Book review: 'Book Lovers' is a romance fueled by quick banter
"Book Lovers" by Emily Henry (Berkley)
If Emily Henry makes herself laugh at the character's dialogue in her own books, it's understandable. She is a master at witty repartee.
In her latest novel, "Book Lovers," Henry introduces Nora Stephens and Charlie Lafra. Nora is a literary agent and Charlie is a book editor. The two meet once about a prospective book Charlie could edit and both make a poor impression. Minutes prior, Nora was dumped by her boyfriend over the phone. She arrives late and Charlie is grumpy. He's also not a fan of the book that Nora is pitching, calling it "unreadable." The two debate the book and go their separate ways. Is this the last of Nora and Charlie? Of course not, but you have to read to find out what happens next.
"Book Lovers" isn't just a romantic love story but also a love story about two sisters, Nora and her younger sister, Libby, whom she puts before all else. Their mother died years prior and Nora has felt overprotective of Libby ever since, and wants to solve all her problems (to Libby's annoyance). When a very pregnant Libby declares she wants to get away for a few weeks and visit Sunshine Falls, North Carolina, a quaint small town she's read about, Nora naturally says yes.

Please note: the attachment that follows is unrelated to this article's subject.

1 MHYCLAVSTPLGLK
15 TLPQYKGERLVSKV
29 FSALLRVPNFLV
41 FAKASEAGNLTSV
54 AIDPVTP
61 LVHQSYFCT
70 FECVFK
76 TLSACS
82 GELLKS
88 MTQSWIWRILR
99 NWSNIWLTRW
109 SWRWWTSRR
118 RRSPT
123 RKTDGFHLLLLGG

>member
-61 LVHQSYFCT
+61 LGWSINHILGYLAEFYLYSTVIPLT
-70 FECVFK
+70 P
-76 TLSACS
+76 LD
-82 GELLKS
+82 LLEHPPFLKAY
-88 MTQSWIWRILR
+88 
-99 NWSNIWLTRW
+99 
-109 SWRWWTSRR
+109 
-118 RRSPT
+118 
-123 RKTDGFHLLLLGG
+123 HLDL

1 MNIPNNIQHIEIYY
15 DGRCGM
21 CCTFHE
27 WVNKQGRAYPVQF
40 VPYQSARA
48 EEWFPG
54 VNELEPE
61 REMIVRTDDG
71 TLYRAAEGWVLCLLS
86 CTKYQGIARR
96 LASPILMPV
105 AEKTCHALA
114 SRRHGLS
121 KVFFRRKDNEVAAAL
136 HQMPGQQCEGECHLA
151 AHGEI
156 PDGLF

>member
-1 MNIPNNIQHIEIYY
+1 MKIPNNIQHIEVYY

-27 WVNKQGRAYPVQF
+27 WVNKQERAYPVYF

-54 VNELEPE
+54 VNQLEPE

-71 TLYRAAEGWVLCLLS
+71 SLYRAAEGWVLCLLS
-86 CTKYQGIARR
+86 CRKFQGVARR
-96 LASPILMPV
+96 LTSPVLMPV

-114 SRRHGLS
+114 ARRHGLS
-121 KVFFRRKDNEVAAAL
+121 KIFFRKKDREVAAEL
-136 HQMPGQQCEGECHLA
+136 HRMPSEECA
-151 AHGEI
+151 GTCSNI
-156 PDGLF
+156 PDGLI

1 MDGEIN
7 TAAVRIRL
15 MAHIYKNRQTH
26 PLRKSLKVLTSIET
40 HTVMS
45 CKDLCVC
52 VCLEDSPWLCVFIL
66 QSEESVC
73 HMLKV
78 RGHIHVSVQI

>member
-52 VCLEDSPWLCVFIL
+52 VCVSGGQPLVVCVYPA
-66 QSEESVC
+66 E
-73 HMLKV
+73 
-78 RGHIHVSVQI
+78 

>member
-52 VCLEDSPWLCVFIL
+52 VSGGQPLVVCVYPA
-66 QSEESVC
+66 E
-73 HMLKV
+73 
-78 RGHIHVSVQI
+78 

Just about every Hallmark movie -- and plenty of romance novels -- feature a protagonist from a big city who find themselves in a small town where they learn about themselves, what they want in life, and of course, find love. While "Book Lovers" has that scenario, it also deconstructs it. Nora is unapologetic about working hard and not wanting children of her own. She's not looking to change her ways or her lifestyle.
The only confusing thing about Henry's books isn't really about Henry's writing at all, but about Hollywood. Why hasn't anyone snapped up one of her stories for an adaptation? Katharine Hepburn and Spencer Tracy made nine films together, fueled by their chemistry and banter. It's a safe bet that viewers would enjoy seeing Henry's characters come to life on screen.